The yield on the 10-year gilt tells a similar story: On the eve of the vote it was 1.375%; by Friday's market close (22 July) it posted a yield of 0.799%. Unlike the pound, however, the yield on the gilt is as much an indicator of weak forward economic activity as it is a safe harbor play largely by European investors in the wake of the cloud of uncertainty unleashed by the referendum. Similarly, the yield on the 2-year gilt on the eve of the vote was 0.526%. By Friday's market close that yield had fallen to 0.135% for a 0.664 percentage point spread between the 10-year and 2-year gilt. Little wonder many economists were predicting economic contraction for the 3rd and likely 4th quarters -- and a recession by the turn of the New Year.

All of this makes Britain's current budget deficit of roughly 4% of GDP all the more expensive to service moving forward. That money comes from the sale of government debt mostly to foreigners whose currencies have appreciated, some markedly, against the pound. Lowering interest rates and possibly dusting off the BOE's asset purchasing program shelved in the latter part of 2012 to stabilize the post-referendum economy will make that deficit even more onerous to service as the pound scratches out new lows with the rollout of the BOE's stimulus package in the coming months.

Adding to a growing tale of economic woes, Standard & Poor's stripped Britain of its top AAA credit rating days after the referendum vote. Fitch also downgraded Britain while Moody's had Britain one notch down and lowered its forward outlook to negative.

With the broad gauges painting a growingly stark dichotomy between pre- and post-Referendum economic activity, all eyes are now focused on the Bank of England. Given the growing gloom that seemed to be engulfing the UK economy, July's meeting of the Monetary Policy Committee (MPC) surprised both observers and investors alike by holding its main interest rate steady at 0.5%, already a 322-year low. While keeping borrowing costs in the greater economy steady at least for now, the MPC did lower bank capital holding requirements which effectively released £150 billion in added bank lending power, reversing a decision made only in March.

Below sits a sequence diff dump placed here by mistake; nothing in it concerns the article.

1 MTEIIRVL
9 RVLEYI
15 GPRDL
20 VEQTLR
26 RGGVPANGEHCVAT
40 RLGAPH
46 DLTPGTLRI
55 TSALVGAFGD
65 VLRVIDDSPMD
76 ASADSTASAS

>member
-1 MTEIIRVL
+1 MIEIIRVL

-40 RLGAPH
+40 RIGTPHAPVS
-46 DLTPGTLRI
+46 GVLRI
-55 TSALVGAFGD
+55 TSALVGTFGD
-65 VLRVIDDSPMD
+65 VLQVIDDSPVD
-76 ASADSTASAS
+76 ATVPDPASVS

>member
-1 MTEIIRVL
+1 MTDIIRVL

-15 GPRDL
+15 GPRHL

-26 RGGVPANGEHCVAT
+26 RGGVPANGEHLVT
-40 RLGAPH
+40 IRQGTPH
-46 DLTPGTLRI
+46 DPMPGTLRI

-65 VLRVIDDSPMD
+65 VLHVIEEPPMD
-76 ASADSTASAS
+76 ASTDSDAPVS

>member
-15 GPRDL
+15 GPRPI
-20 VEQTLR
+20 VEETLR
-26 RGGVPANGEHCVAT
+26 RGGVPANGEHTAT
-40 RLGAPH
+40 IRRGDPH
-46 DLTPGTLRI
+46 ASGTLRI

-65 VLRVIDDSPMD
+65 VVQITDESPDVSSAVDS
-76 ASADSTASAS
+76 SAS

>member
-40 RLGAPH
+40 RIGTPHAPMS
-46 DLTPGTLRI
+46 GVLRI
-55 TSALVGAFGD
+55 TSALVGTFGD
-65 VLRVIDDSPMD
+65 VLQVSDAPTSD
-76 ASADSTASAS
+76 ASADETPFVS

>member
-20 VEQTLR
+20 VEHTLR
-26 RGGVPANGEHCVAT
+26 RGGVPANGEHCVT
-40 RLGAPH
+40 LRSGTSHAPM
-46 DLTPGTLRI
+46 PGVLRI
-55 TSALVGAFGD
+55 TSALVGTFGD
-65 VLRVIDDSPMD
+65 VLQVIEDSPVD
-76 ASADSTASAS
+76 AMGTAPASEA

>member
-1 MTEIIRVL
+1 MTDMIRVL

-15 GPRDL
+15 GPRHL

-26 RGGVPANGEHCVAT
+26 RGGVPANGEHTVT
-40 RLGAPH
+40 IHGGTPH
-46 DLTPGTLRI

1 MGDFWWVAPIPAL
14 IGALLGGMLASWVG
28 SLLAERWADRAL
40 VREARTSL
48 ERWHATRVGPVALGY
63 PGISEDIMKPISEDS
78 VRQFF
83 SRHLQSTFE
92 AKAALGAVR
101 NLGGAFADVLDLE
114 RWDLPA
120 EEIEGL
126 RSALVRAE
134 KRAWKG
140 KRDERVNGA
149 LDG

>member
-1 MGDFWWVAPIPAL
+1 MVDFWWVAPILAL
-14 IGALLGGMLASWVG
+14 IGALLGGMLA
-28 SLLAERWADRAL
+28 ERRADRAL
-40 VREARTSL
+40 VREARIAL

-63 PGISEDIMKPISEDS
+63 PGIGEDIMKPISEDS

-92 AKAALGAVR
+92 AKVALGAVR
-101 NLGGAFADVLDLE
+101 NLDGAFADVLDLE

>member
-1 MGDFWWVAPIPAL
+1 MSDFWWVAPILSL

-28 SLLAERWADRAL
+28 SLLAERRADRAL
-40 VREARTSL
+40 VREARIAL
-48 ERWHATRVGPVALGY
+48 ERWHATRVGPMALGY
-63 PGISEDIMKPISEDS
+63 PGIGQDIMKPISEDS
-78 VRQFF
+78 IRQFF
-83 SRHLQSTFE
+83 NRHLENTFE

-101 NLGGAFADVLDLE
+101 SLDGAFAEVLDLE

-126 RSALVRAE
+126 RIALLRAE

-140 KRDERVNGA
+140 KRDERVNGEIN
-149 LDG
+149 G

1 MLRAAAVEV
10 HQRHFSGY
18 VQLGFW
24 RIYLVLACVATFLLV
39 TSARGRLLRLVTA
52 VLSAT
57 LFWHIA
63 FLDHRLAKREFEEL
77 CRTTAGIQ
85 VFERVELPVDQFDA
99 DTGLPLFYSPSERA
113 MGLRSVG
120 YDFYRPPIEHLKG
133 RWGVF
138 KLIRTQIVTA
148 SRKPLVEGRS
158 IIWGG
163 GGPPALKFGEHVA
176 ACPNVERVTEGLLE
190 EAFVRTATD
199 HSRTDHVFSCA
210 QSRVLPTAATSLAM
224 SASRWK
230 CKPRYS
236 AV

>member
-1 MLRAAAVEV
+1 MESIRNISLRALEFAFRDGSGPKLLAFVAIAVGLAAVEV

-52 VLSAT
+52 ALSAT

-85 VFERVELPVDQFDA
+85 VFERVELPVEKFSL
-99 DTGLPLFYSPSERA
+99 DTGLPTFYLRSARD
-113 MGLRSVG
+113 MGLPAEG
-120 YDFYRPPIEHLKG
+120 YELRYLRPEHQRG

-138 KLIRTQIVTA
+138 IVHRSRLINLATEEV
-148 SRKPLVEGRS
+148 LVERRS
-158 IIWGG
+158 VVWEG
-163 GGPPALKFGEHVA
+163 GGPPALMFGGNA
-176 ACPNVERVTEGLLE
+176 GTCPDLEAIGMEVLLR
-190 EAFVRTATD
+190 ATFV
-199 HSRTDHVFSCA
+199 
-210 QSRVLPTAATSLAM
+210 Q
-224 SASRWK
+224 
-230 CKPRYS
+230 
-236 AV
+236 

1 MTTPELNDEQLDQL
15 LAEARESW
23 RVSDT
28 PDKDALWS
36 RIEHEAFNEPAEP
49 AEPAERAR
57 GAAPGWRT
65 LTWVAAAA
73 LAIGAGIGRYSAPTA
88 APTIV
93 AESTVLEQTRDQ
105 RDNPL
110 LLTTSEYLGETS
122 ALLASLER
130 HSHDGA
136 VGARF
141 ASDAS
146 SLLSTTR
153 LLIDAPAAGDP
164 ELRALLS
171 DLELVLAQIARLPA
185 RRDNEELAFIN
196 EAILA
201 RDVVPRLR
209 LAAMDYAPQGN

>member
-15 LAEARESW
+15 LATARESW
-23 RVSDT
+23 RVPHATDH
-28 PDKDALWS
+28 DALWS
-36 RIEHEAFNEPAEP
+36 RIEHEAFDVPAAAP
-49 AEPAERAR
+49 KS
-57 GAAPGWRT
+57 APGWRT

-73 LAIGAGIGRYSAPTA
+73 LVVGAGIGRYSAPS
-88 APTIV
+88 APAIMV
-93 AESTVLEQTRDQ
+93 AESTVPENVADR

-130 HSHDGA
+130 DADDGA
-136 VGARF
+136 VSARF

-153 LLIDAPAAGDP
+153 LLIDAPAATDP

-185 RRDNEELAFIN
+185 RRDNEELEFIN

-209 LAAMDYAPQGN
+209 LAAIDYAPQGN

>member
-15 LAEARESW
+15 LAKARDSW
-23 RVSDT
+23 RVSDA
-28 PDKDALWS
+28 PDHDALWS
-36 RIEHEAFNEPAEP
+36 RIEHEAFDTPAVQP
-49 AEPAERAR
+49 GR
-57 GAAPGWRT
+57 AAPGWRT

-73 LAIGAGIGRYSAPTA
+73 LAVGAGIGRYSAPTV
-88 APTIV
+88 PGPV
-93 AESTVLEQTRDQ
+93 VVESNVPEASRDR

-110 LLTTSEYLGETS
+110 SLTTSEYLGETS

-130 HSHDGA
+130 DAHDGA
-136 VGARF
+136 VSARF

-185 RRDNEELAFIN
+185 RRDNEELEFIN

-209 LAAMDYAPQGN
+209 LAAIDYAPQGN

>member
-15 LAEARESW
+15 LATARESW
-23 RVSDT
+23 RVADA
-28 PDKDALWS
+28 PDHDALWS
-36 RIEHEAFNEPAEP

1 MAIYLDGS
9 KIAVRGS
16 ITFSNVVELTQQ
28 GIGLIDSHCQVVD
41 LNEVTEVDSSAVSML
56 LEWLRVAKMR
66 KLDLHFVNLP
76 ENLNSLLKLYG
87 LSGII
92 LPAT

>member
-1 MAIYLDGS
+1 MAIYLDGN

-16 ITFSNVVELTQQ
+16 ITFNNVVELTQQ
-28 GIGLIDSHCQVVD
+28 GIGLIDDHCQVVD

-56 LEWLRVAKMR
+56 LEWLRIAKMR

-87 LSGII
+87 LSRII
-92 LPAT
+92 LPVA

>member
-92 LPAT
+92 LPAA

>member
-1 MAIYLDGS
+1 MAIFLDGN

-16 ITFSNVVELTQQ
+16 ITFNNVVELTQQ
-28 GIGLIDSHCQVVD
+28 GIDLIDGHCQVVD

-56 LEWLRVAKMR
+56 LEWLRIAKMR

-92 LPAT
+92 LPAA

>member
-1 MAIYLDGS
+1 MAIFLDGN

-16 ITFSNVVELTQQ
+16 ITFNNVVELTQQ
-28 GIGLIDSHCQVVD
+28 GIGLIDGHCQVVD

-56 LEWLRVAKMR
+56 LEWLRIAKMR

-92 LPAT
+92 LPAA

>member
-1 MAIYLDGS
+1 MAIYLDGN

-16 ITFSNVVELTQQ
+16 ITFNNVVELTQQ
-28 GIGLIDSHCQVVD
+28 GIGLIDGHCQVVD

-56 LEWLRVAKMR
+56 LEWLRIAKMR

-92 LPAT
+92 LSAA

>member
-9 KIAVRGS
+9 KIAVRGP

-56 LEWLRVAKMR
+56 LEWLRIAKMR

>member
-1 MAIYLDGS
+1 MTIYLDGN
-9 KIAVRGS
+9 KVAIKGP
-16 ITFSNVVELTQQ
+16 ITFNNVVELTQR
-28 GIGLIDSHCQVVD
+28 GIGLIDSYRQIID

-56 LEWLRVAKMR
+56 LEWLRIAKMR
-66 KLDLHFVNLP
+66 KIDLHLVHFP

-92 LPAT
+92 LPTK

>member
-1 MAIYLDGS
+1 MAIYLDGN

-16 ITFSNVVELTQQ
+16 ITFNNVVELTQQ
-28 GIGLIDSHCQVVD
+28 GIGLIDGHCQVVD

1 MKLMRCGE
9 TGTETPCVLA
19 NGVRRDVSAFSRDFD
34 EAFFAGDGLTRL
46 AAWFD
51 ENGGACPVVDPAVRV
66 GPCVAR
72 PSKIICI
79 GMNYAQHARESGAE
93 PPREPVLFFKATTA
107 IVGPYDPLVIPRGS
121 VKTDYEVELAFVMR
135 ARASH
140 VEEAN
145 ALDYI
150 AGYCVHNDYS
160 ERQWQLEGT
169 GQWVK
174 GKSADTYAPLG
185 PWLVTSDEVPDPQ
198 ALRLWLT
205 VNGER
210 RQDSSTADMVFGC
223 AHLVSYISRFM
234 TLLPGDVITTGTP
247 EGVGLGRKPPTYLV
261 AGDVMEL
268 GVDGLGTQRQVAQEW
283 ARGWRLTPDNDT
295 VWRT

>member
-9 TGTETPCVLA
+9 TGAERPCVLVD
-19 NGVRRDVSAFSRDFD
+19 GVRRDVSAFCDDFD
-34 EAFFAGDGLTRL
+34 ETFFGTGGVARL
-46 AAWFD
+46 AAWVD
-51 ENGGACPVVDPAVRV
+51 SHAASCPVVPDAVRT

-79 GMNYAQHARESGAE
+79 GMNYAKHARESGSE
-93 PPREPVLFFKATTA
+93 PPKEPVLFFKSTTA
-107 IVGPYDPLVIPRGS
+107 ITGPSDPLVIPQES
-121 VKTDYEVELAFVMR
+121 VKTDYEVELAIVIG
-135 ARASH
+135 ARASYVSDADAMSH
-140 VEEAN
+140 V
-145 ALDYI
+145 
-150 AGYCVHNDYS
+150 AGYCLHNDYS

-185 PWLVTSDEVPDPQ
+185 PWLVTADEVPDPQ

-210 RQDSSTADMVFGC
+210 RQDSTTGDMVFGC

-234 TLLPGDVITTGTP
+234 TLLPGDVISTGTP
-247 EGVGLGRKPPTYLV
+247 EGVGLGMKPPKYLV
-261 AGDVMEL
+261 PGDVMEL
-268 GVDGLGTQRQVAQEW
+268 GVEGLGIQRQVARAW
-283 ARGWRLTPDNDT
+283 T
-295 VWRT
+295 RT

Yet with demand and jobs contracting and capital investment largely on hold, the move will likely languish in that deep, dark chasm between academic theory and practical reality. An immediate 25-basis point drop in the BOE lending rate was stayed according to news reports as so little of the available data at the time of the meeting -- just days after the vote -- was reflective of the new post-referendum reality. The fact that so many observers and investors alike were surprised by the MPC's no-move stance on interest rates speaks volumes on just how ill-prepared corporate decision- and government policy-makers were with a Leave-vote win.